Former home of Smithwicks Bewery set to become a vibrant new urban quarter in the heart of Kilkenny City
Acquired by Kilkenny City Council in 2016, the 10 acre site that until 2013 housed Diageo’s Smithwicks Brewery is set to become a vibrant urban quarter in the heart of Kilkenny city. Taking its name from the remains of the 13th century Franciscan Abbey, which will form a central feature of the development, Abbey Quarter will be a living and working destination for the local community as well as international and national businesses.
The vision of the detailed masterplan and design guidelines adopted by Kilkenny County Council to guide the development of the site is for Abbey Quarter to seamlessly complement the medieval city as an inclusive place for an inter-generational community to work, live and play.
The masterplan for the entirety of the development includes:
With interest in the development already strong, Aoife O’Neill of Lisney, agent for the development remarked, ‘Abbey Quarter is attracting businesses looking to provide their employees with something more than just a place to work, thsi is an exceptional location for companies seeking outstanding global connectivity and the capacity to attract high calibre talent.’
Brewhouse will be the first building to be developed and will provide a range of flexible grade A office options. The building can be let in its entirety, as 3 separate floors (average 1,480 sqm – 15,940 sqft) or up to 12 offiec suites varying from 302 sqm (3,250 sqft) to 480 sqm (5,170 sqft). The new building is designed to achieve LEED gold standard. Originally the centre of bewing operations, it is located beside the old abbey and has frontage on to Horse Barrack Lane which is being complete re-landscaped to provide high quality public space, all within a few minutes walk from High St. in the centre of the city.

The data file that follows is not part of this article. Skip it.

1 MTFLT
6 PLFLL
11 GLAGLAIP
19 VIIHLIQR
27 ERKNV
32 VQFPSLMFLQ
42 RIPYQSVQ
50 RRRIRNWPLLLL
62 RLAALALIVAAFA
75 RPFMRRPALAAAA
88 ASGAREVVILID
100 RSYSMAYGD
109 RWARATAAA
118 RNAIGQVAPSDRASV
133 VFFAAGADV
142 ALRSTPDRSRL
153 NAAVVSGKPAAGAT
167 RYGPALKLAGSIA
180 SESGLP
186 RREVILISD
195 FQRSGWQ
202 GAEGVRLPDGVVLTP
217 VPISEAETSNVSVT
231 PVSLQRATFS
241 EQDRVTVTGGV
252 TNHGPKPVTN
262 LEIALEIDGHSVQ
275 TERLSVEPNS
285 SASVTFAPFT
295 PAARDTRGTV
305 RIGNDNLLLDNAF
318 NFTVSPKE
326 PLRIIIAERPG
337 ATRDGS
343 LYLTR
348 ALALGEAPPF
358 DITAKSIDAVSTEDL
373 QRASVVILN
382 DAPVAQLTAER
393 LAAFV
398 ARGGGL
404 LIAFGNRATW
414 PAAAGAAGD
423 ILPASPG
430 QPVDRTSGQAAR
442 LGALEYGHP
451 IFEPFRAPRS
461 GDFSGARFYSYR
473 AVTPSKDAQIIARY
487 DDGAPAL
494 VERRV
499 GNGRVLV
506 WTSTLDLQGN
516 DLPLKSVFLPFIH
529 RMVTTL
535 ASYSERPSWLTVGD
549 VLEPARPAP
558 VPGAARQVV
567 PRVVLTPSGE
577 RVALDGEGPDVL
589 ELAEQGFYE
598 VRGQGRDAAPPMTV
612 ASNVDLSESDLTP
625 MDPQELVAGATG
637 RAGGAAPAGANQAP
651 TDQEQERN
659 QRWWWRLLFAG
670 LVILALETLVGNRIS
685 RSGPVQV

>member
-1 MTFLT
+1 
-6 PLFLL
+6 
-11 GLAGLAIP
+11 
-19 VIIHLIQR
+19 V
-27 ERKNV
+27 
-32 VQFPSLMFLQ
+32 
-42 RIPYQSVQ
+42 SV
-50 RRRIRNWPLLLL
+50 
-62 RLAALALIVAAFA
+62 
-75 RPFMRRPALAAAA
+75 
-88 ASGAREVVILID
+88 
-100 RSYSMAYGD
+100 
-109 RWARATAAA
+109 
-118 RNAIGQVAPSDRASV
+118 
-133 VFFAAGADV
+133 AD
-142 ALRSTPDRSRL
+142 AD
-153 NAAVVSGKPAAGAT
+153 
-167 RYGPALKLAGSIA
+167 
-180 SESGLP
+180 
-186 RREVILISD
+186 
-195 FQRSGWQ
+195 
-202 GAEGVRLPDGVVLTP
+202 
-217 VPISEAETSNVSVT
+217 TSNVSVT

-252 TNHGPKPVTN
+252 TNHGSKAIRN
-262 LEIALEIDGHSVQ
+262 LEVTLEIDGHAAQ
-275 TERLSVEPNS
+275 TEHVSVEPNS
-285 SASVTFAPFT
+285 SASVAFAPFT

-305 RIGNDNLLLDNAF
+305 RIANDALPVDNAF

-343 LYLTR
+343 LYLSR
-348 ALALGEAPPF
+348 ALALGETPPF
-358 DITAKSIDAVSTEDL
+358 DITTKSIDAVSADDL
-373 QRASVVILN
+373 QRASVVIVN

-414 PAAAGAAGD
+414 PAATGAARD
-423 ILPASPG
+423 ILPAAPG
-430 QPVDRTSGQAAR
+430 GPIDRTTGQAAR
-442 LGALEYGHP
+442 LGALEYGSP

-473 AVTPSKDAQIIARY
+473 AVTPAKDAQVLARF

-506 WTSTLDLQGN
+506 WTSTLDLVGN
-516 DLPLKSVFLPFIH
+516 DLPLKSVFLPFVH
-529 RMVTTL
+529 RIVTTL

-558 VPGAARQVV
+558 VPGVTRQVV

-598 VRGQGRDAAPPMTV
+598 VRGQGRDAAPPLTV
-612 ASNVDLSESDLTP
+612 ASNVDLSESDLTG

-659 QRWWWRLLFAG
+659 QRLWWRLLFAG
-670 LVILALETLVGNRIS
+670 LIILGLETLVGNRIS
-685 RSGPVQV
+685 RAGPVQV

The Mayfair, originally built as a ballroom, is steeped in local heritage and once refurbished will offer almost 1,540 sqm (16,576 sqft) of naturally ventilated, well-lit and flexible office space and form a gateway to the Abbey Quarter. The north side of the building is close to the old city walls which followed the river Breagagh. The renovation works will be sympathetic to its location at the ‘Watergate’ which connected the old city centred on the castle and the less prosperous Irishtown centred on St. Canice’s Cathedral.